Britain will have to pay into the EU budget up until 2020 if it wants Europe to grant the UK reasonable terms on a Brexit transition deal, senior sources in Whitehall have told The Telegraph. The idea, which is being actively discussed by British Brexit negotiators, would require a softening of British negotiation red lines in order to buy leverage and political goodwill in talks with the EU over a future trade deal. Britain’s departure from the EU will leave a €10bn black hole in Europe’s finances which is causing significant anxiety in chancelleries across Europe, including in Berlin, which fears it will have to pick up the bill for any shortfall.
Britain could be forced to carry on paying billions into the EU until the end of the decade if it wants a favourable trade deal, it emerged last night. The UK Government’s Brexit negotiators are mulling the idea of paying the bill until 2020 to win over EU counterparts in their bid to secure a good interim deal. Brexit will blow a £8.5billion hole in Brussels finances – which is worrying bean counters across European capitals. Whitehall sources told the Daily Telegraph that offering to pay EU contributions until 2020 could be traded for a “sensible” EU offer on a transitional trade deal – dubbed an “implementation phase” by Theresa May.
Theresa May is to hold her first major showdown with Brussels chiefs since calling a General Election in a bid to strengthen her hand in Brexit negotiations. The Prime Minister will hold talks at Downing Street with European Commission president Jean-Claude Juncker and the EU’s chief Brexit negotiator, Michel Barnier. Demands from Brussels for a £50bn Brexit divorce bill and the threat of a Spanish veto on the future of Gibraltar are set to dominate what are certain to be tense discussions. Mrs May is hosting a working dinner in No 10, during what EU officials describe as a “flying visit” to London by the pair, with Brexit the only item on the menu for the talks.
Labour has dangled the possibility of delaying Brexit if the exit deal negotiated with EU leaders is rejected by MPs. Sir Keir Starmer, the shadow Brexit Secretary, said a Labour prime minister would then – unlike Theresa May – “go back to the negotiating table” to try to strike better withdrawal terms. Asked if that would mean the UK staying in the EU past the March 2019 exit date, while the negotiations continue, Sir Keir replied: “We have to get the best deal we can. “We are talking about the tail-end of 2018. We would have a vote and we would go back to the negotiating table. That is the position that we want to adopt.” Sir Keir attacked Ms May’s refusal to return to Brussels if her exit terms are rejected by MPs as a stubborn refusal “for the sake of my country to go back and renegotiate”.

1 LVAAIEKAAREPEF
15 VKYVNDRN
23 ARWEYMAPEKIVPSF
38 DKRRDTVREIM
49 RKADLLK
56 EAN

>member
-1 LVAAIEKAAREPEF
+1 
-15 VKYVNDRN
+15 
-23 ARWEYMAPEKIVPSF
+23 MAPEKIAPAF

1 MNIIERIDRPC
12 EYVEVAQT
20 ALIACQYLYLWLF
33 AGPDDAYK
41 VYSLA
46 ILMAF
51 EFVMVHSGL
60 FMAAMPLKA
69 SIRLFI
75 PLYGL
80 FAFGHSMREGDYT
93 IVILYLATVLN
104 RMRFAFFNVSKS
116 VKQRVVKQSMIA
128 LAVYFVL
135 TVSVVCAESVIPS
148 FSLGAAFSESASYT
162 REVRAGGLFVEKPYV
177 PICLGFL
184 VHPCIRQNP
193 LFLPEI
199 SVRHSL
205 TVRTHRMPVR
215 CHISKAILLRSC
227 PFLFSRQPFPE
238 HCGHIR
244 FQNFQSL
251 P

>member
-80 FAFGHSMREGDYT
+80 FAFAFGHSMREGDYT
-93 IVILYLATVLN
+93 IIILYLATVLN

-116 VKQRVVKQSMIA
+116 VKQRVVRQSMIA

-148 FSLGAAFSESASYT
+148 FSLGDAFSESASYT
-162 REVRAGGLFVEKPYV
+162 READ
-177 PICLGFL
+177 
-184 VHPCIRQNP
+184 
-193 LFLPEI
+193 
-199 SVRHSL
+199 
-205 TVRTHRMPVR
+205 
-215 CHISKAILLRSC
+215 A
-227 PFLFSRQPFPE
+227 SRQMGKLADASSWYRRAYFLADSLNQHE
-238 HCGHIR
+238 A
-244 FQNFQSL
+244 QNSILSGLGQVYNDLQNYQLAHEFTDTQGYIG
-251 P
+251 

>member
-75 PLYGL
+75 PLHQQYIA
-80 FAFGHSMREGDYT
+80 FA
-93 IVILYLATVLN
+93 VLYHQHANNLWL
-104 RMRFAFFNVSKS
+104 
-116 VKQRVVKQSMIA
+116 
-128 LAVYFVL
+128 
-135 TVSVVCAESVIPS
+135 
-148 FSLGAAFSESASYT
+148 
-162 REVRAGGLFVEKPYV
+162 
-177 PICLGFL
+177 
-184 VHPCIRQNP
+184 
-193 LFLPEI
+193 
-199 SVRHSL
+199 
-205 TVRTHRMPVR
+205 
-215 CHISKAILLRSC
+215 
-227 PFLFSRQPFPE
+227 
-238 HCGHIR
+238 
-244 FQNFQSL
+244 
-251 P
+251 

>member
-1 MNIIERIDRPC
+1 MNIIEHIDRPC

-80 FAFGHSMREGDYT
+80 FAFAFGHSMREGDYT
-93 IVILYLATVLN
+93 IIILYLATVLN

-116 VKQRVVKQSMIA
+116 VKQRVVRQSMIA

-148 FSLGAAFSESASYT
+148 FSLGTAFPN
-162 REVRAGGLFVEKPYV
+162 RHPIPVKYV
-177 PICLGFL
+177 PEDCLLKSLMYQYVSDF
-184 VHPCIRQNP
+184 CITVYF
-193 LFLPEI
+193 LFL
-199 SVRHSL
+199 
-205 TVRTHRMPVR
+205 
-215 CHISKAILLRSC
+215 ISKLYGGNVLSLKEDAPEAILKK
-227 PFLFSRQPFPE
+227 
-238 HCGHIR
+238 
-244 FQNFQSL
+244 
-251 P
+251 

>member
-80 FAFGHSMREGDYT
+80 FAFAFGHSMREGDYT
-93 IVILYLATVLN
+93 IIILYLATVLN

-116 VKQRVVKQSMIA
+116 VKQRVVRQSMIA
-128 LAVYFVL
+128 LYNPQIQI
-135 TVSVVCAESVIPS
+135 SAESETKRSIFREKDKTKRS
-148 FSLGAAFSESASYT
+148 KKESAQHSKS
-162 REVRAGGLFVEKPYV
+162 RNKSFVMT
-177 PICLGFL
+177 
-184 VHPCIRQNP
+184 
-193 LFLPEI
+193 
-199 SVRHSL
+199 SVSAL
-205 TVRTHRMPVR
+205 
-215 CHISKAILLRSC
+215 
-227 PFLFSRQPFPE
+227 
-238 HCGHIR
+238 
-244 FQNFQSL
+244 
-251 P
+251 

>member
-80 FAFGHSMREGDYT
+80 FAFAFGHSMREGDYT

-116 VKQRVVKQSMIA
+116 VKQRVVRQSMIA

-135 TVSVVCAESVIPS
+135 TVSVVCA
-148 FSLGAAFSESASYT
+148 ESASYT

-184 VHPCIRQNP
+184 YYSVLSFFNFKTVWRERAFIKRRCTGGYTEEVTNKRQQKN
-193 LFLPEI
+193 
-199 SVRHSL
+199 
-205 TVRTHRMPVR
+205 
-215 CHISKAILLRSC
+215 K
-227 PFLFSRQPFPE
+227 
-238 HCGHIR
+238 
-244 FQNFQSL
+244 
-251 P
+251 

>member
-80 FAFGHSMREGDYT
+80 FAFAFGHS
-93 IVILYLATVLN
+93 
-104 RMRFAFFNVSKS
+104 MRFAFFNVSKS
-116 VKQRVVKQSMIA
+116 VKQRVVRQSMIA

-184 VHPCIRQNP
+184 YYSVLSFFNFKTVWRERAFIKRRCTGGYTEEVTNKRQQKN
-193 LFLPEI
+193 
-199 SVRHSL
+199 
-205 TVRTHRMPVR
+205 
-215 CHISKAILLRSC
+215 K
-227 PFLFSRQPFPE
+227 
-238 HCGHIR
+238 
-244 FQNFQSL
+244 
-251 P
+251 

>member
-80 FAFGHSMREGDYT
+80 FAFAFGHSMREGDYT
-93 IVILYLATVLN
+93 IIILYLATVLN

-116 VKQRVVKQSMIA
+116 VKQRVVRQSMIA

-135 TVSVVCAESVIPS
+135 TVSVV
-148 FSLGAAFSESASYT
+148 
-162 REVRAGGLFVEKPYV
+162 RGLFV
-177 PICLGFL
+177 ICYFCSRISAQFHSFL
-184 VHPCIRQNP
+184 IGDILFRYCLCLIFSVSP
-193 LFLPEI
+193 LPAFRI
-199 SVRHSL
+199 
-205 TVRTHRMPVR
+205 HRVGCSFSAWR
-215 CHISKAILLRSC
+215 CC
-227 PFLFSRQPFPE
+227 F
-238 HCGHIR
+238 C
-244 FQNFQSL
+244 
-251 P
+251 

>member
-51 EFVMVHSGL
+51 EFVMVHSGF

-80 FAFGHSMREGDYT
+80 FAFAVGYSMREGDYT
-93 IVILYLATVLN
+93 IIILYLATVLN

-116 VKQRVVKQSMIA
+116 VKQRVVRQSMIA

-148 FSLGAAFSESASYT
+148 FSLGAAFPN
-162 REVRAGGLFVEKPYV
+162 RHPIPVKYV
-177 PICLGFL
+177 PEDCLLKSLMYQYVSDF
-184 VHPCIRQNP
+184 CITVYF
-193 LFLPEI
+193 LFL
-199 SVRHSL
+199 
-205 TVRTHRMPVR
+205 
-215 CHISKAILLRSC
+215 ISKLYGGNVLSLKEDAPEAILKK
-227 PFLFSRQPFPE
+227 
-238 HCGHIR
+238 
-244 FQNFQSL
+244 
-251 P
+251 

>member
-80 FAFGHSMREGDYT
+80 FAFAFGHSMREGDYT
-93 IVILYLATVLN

Arch remoaner Gina Miller’s campaign to unseat pro-Brexit Tory MPs has raised £250,000 amid fears she will target dozens of seats in the general election. The businesswoman who took the government to the Supreme Court over the triggering of Article 50 will use the raised money to support anti-Brexit candidates in the June 8 poll. She has launched a campaign called ‘Do what’s best for Britain’ which aims to stop Brexit through tactical voting. With funds that have poured in from remoaners to her gofundme page, she will prop up any candidate who wants to overturn the will of the 52 per cent who voted Leave last June.
Pro-EU campaigners have named 20 Brexit-backing MPs they hope to oust from their seats at the general election, in a last-ditch bid to derail Theresa May’s plan for a hard Brexit. The small group of mainly Conservative MPs are being targeted because they have been particularly vocal in their support of cutting all ties with Brussels, including leaving the single market. Labour’s Kate Hoey and high profile Tories including Iain Duncan Smith are on the “attack list” drawn up by the Remain-supporting group Open Britain.
A group of pro-EU Conservatives have angrily cut their ties with the successor organisation to the remain campaign after it launched a push encouraging voters to unseat prominent pro-Brexit MPs, most of them Tories. Nicky Morgan, Anna Soubry and Dominic Grieve released a joint statement saying it was “untenable” for them to support Open Britain any more after the group released an “attack list” of MPs to target, including Iain Duncan Smith and Theresa Villiers, as well as Labour’s Kate Hoey. Neil Carmichael, another Conservative who had supported Open Britain, was also reported to have withdrawn his support following the new election strategy, launched on Tuesday.
HARDLINE eurocrats have today moved to lock financial services out of upcoming talks with Britain in a move which will significantly reduce the chances of the two parties agreeing a post-Brexit trade deal. Brussels officials have added a tough new line to their negotiating guidelines which would cut the City of London off from the terms of any agreement struck after the UK leaves the bloc. The move appears to have been made predominantly at the behest of Germany and France, which are making a concerted effort to lure big financial firms away from Britain. However, an EU official with knowledge of the negotiations told express.co.uk the change had been agreed unanimously amongst the EU27. But it could anger other member states down the line if it proves to be a major stumbling block and causes delays in securing a future trading relationship with the UK.